Gov. Bill Haslam’s monthly column

Gov. Bill Haslam

Gov. Bill Haslam

This month I announced ‘NextTennessee,’ policy proposals to build and sustain economic growth and competiveness for the next generation of Tennesseans.

At the end of the day, there is no higher potential for providing more opportunity for our citizens than increasing access to high quality education.

This month we proposed that Tennessee become the first state in the nation to offer all adults access to community college free of tuition and fees. Just like the Tennessee Promise, Tennessee Reconnect would provide last-dollar scholarships for adults to attend one of our community colleges for free (and at no cost to the state’s General Fund. With the Reconnect Act, Tennessee would be the first in the nation to offer all citizens, both high school students and adults) access to a degree or certificate free of tuition and fees.

We also proposed the STRONG Act, Support, Training and Renewing Opportunity for National Guardsmen. It is a four-year pilot program for eligible members of the Tennessee National Guard to receive a last-dollar tuition reimbursement toward a bachelor’s degree at our public universities and colleges. If we can help our soldiers and airmen who protect us at home and abroad, I believe we should do it.

The second area our legislative proposals address is infrastructure. The Improving Manufacturing, Public Roads and Opportunity for a Vibrant Economy (IMPROVE) Act proposes cutting taxes by $270 million while addressing important infrastructure needs in our state.

The tax cuts include reducing taxes for individuals on groceries and the Hall income tax, and on manufacturers to make Tennessee more attractive to industries that may want to relocate or expand here. We propose an increase of seven cents on the gas tax and 12% on diesel fuel, which will mean road and bridge improvements in 962 projects in all 95 counties, both urban and rural. It will also mean $78 million annually in increased revenue for counties and $39 million annually in increased revenue for our cities.

Insuring the future health of our state is not just about roads and bridges. Tennessee currently ranks 29th in the U.S. for broadband access, with 34% of rural Tennessee residents lacking access at recognized minimum standards. From the farmer and the accountant in West Tennessee whose businesses are stifled, to the East Tennessee student who can’t complete her schoolwork at home, a lack of reliable internet access is preventing too many rural Tennesseans, rural communities and our state from reaching its full potential.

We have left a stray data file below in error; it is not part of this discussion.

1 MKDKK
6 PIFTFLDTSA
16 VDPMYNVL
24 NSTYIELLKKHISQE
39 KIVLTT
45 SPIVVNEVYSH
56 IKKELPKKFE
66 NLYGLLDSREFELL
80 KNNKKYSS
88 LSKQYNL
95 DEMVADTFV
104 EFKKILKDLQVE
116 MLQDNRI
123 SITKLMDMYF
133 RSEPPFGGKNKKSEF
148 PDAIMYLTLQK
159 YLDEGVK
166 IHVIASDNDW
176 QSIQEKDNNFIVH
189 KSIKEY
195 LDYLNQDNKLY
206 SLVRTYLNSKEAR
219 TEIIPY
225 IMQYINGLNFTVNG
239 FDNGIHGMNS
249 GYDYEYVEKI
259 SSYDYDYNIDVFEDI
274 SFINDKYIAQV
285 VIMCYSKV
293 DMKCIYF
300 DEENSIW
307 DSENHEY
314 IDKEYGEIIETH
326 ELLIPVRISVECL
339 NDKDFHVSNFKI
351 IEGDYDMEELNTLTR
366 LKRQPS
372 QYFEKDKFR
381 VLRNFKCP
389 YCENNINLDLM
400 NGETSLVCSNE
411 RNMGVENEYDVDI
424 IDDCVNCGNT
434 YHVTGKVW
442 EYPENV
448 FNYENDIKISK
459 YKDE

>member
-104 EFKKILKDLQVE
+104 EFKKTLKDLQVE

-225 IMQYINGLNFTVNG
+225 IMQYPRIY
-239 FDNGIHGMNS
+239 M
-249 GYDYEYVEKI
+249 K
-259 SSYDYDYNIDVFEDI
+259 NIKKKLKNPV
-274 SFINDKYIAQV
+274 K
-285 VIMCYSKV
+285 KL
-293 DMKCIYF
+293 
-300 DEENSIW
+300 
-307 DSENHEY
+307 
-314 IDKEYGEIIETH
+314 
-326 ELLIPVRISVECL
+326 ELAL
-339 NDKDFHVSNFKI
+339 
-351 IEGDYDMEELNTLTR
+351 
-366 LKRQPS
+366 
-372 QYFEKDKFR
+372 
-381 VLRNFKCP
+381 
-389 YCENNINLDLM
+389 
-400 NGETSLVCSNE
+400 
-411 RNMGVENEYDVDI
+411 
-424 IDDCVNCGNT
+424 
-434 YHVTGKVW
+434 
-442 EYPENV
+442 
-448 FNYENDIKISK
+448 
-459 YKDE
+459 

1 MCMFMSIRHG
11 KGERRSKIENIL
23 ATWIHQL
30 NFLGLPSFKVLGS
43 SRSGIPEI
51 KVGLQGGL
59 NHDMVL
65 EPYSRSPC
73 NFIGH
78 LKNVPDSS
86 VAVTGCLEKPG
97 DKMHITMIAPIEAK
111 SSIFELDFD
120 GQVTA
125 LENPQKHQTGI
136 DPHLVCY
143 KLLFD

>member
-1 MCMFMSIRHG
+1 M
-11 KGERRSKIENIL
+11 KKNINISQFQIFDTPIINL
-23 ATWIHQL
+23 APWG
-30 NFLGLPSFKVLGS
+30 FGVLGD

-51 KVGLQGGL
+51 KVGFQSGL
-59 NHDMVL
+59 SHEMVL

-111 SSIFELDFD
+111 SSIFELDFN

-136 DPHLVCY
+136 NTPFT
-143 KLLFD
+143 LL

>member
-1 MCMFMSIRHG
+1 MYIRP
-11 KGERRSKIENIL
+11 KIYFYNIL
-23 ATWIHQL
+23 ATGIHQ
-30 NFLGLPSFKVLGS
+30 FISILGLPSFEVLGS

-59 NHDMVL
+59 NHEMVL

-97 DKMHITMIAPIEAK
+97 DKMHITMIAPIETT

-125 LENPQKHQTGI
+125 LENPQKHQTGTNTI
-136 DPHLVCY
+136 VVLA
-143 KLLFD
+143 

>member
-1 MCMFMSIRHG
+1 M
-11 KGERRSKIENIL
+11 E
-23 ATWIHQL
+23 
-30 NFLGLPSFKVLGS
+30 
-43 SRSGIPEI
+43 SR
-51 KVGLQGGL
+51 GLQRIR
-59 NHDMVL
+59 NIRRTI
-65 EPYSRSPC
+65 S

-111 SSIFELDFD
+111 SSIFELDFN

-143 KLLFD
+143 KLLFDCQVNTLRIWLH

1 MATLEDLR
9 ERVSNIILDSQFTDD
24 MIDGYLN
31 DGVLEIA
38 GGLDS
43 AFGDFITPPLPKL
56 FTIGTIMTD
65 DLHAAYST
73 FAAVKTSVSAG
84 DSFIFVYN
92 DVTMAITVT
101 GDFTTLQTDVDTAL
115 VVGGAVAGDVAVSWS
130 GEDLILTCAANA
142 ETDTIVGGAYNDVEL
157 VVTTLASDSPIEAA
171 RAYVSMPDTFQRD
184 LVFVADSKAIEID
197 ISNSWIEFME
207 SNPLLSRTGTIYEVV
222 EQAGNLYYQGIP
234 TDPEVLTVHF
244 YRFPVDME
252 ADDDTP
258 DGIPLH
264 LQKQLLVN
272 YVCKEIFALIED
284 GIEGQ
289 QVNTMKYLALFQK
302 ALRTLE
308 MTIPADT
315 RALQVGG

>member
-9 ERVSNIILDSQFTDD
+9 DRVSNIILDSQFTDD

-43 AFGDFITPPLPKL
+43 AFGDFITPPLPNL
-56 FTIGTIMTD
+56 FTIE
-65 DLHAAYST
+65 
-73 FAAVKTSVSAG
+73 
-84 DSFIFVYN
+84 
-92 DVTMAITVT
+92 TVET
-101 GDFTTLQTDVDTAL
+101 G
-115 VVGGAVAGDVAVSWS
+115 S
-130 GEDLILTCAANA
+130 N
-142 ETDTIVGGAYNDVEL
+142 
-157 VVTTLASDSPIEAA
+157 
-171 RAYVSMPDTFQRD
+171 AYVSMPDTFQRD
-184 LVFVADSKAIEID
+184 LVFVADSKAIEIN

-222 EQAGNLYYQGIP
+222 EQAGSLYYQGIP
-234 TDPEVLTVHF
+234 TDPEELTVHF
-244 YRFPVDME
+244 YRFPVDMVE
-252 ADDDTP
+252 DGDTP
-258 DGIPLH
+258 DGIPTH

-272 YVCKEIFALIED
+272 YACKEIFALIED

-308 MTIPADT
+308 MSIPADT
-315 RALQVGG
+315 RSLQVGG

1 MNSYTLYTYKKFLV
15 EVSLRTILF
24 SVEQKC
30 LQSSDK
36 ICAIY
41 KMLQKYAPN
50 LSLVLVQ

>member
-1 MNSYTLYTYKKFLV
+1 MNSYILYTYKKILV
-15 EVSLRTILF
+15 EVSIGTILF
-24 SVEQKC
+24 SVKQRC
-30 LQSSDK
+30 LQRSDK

The Tennessee Broadband Accessibility Act provides a reasonable, responsible path to improve access in a meaningful way through investment, deregulation and education.

Our plan allows Tennessee’s private, non-profit electric co-ops to provide retail broadband service and invests $15 million in grants and tax credits annually to help spur deployment in rural underserved areas. Of course, accessibility without adoption doesn’t accomplish very much, so we’re also focusing on digital literacy so interested Tennesseans can maximize the benefits of broadband.

We live in a world where if you have a strong internet connection you can just about work from anywhere. If we’re serious about putting our rural counties on a level playing field, then opening up broadband access is one of the largest steps forward we can take.

The Tennessee we can provide not only access to opportunity but the tools to be successful, including good roads that take you to good jobs—and broadband access to conduct and grow your business anywhere in Tennessee at the speed of the 21st century, plus a high quality education system that educates all.

We can do that in Tennessee. Because of the fiscal responsibility we have shown, the Tennessee we can be is a state with a safe and reliable transportation network that supports long-term growth, one of the best K-12 systems in the country and free access to a degree for all Tennesseans. And we can still be the state with the lowest taxes and the lowest debt.
For more information on these proposals, visit .